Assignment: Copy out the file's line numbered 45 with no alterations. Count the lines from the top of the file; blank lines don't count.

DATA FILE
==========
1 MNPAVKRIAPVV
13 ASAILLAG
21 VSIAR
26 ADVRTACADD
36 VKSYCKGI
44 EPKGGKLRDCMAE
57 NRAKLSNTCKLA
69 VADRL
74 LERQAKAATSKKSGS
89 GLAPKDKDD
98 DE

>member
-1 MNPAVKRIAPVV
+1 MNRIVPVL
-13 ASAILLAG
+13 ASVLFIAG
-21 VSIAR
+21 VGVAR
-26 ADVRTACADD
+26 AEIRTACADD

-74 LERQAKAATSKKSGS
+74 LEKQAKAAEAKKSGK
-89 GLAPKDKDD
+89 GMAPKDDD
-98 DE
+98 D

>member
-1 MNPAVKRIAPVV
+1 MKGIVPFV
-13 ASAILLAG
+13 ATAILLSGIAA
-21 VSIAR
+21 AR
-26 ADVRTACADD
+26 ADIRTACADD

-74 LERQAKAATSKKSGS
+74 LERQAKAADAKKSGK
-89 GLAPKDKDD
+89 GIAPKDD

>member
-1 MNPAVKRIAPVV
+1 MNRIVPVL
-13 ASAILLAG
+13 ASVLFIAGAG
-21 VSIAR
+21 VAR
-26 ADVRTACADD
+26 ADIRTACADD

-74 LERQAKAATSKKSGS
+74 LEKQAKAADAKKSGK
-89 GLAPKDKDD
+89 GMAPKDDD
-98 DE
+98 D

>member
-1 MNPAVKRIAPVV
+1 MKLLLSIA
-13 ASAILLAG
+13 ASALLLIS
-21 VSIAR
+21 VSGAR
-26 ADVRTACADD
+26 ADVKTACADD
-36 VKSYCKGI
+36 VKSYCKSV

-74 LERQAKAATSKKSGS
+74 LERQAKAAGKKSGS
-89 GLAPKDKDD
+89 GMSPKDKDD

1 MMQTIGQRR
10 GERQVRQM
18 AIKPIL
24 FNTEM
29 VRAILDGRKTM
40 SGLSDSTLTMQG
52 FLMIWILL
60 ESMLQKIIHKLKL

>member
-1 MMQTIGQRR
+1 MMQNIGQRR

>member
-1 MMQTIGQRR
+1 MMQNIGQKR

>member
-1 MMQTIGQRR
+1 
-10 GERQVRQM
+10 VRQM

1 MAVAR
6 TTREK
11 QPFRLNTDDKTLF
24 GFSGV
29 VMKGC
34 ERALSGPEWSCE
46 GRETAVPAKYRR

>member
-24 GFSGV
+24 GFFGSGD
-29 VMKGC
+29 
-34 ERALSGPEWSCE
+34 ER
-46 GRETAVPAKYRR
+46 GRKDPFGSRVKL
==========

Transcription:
-21 VSIAR